HIRE FOR POTENTIAL AND CURRENT NEEDS.

As you begin to recruit for open positions, don’t just look for candidates who have the skillset you need right at this second. Instead, try to look for candidates who have a good mix of what you need right now and what you will probably need in the future. Remember, it’s easy to train employees who are lacking in certain areas if they are willing to learn, but it’s rare to find someone who strikes you as having a lot of potential. If you find someone like this, don’t brush him off just because his resume is a little short.

ALLOW THEM TO STRUGGLE.

If a younger employee has a question or runs into a problem, don’t just tell him the answer or solve the problem for him. Instead, ask questions and guide them in the right direction until they stumble upon the answer on their own. For example, ask them to brainstorm different ways the problem can be solved. Then, ask them to think about why each option they suggested may or may not work. Every manager in the company should take this approach to working with employees. This management style allows employees to strengthen their problem solving skills while also building their confidence as they realize they are capable of handling more than they thought.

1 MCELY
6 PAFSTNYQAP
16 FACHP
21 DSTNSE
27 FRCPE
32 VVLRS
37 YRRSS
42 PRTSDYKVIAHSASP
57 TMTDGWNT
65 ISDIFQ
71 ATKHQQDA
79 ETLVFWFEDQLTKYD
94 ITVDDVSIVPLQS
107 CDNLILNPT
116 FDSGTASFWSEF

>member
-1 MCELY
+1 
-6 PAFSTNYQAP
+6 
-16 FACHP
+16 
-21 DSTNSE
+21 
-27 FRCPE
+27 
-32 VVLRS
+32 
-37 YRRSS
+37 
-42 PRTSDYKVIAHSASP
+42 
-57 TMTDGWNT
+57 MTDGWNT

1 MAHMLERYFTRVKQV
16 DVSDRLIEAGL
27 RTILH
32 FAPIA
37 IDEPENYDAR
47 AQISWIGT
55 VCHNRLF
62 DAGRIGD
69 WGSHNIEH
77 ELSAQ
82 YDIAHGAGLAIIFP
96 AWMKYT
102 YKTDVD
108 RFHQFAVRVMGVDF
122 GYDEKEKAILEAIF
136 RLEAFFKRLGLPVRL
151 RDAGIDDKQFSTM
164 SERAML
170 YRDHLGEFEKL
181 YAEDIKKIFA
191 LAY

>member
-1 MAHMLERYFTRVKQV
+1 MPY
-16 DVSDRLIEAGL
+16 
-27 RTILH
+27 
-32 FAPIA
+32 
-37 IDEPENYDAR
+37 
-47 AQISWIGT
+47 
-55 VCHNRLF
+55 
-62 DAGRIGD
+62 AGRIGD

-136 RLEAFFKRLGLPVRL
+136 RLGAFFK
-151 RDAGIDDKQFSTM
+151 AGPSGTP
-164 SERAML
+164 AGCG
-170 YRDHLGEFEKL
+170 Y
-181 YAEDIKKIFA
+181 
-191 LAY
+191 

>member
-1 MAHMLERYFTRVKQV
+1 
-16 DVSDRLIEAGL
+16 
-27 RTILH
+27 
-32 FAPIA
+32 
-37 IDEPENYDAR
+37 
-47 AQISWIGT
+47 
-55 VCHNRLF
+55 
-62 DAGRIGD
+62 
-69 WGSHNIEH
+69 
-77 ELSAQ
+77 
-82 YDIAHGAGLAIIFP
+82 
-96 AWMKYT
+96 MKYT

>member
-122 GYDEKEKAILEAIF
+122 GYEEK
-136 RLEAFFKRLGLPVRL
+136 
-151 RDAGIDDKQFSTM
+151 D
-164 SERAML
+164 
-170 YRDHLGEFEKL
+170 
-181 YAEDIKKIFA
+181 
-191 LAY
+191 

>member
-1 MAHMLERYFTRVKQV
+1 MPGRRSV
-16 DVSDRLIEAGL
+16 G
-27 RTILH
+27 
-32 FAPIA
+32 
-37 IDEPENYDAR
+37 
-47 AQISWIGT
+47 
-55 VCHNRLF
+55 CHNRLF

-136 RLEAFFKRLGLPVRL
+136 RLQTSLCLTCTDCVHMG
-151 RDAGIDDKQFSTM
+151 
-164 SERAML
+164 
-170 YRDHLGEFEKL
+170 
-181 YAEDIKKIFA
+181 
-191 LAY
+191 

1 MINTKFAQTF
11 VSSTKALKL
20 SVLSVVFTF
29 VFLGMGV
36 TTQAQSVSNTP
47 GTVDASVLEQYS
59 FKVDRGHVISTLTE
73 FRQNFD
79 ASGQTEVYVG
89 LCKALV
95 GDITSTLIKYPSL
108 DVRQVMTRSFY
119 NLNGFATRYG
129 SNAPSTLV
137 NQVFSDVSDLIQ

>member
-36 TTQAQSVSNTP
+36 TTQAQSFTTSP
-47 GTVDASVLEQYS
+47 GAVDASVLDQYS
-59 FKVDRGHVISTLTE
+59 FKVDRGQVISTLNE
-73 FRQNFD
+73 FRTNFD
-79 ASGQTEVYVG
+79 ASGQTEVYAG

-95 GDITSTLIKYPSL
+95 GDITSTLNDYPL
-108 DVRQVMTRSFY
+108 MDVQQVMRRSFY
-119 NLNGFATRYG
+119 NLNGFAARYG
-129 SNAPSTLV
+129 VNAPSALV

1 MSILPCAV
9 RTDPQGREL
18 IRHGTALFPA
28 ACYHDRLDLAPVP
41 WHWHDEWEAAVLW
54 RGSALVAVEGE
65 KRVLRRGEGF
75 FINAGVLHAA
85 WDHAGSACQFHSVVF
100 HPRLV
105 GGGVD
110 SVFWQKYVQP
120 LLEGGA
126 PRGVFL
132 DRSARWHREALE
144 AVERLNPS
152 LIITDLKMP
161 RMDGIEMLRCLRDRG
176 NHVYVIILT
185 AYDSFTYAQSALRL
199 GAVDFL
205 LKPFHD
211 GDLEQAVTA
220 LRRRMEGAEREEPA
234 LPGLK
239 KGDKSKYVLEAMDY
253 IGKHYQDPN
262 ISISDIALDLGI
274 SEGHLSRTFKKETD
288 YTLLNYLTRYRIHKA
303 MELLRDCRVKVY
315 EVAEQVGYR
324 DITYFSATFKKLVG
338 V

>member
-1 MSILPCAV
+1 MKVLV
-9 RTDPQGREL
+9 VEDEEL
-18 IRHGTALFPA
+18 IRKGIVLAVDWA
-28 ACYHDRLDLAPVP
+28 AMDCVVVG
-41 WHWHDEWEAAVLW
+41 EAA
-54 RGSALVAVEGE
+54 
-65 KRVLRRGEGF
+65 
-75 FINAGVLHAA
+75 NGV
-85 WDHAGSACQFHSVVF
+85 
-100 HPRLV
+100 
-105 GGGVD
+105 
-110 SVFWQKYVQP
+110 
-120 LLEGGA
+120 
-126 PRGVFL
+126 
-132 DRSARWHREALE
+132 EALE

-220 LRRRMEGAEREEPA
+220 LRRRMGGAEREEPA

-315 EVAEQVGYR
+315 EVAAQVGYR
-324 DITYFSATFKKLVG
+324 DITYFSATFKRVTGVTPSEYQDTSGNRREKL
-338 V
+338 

GIVE THEM CONSTANT FEEDBACK.

Giving your employees feedback about their performance is a great way to help them understand where they need to improve in order to grow with the company. Managers often feel like feedback won’t be welcomed by younger, inexperienced employees, but that’s simply not the case. Younger employees crave feedback, but they are often too shy to ask for it. Encourage management to set up regular check-ins with lower level employees to discuss their performance in a very informal, non-threatening setting. They will appreciate the honesty, and will use the suggestions from these meetings to improve their performance in the future.

It may seem like a lot of work to invest so much into the younger workforce, but it will pay off as these inexperienced employees slowly transform into skilled, successful leaders